The Need for Self-Evaluation: Using Data to Guide Policy and Practice

Family to Family Tools for Rebuilding Foster Care

Posted July 22, 2001
By the Anne E. Casey Foundation
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Written to describe the various data tools and approaches Family to Family states and communities used for their self-evaluation, this document provides an overview of four data tools child welfare agencies can use to guide planning, policy and services. These include longitudinal analysis, population profiles, caseload projections and desktop mapping. States were just starting to develop their Statewide Automated Child Welfare Information Systems when the document was written; thus, some states may have incorporated some or all of these tools into their systems since this document’s original publication.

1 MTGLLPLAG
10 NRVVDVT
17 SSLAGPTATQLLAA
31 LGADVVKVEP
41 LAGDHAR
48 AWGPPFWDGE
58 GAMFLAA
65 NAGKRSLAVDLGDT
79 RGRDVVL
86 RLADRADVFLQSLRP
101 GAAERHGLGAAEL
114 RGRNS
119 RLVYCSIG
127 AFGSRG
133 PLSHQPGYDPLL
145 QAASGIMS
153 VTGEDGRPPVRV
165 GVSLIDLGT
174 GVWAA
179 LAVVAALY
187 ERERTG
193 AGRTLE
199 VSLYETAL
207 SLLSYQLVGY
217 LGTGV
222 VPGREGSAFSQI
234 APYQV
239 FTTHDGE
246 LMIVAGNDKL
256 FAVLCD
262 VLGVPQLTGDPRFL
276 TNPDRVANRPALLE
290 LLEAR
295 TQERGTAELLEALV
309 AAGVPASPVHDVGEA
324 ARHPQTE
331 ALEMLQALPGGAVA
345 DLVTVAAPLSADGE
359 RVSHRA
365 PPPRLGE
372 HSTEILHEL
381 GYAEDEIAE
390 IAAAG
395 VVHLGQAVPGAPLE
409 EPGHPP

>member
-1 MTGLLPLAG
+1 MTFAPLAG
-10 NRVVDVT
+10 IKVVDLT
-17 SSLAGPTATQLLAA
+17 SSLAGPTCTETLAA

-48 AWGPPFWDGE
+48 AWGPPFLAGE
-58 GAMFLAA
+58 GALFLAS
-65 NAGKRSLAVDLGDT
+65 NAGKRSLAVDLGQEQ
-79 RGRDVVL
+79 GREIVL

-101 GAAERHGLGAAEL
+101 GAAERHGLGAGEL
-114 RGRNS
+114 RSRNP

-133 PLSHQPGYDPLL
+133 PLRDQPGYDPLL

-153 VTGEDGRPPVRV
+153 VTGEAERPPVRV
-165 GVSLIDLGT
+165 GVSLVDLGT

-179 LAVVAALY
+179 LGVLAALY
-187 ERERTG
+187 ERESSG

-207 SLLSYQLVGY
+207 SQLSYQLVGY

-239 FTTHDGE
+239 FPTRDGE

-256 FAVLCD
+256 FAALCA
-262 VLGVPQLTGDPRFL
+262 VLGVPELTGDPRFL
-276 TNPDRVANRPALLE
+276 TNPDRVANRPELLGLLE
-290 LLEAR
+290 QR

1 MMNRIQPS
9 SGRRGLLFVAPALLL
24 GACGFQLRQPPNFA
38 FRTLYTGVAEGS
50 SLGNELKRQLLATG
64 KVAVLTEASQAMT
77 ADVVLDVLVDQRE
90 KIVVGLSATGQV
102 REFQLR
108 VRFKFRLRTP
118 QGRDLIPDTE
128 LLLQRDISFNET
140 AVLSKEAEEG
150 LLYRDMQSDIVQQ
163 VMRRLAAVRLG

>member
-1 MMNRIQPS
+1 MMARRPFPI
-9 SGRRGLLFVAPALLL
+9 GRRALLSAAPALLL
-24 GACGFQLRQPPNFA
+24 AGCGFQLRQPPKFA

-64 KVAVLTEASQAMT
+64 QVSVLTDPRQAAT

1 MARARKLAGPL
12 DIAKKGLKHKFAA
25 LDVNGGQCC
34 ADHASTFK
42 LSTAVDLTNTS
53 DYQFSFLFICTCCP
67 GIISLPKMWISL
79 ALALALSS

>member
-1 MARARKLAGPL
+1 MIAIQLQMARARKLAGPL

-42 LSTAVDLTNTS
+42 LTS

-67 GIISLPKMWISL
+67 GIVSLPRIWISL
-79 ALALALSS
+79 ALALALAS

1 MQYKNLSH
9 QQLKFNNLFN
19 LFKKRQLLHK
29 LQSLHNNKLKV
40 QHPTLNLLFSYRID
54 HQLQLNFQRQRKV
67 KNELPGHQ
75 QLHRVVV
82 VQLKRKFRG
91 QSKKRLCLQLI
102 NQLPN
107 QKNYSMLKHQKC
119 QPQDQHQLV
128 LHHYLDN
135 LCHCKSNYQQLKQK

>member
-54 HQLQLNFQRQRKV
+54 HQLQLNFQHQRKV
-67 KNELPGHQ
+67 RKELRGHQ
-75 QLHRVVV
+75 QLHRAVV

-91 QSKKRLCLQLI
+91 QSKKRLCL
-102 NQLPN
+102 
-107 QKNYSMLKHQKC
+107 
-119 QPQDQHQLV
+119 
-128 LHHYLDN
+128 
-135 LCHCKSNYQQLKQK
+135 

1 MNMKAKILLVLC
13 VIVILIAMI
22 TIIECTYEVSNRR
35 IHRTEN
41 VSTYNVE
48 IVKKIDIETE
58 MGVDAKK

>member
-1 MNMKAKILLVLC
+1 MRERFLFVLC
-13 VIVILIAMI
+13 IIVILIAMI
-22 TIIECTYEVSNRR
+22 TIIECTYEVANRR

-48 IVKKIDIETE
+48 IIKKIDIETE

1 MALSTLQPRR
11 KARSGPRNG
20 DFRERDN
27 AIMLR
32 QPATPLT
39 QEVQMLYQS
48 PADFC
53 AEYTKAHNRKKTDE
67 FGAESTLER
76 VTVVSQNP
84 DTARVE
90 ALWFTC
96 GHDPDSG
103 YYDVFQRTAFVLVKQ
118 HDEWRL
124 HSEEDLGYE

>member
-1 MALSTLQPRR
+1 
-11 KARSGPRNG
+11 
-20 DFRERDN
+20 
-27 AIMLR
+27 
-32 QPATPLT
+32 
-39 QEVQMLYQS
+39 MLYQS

Findings & Stats

Statements & Quotations

Key Takeaway

Data Can Be Useful

Family to Family grantees were skeptical about conducting self-evaluations. The usefulness of data for the self-evaluation was only realized after grantees: formed self-evaluation teams with both program and data staff on the teams; collected baseline data pertaining to the expected outcomes; and gained experience working with and analyzing the data as it related to Family to Family goals.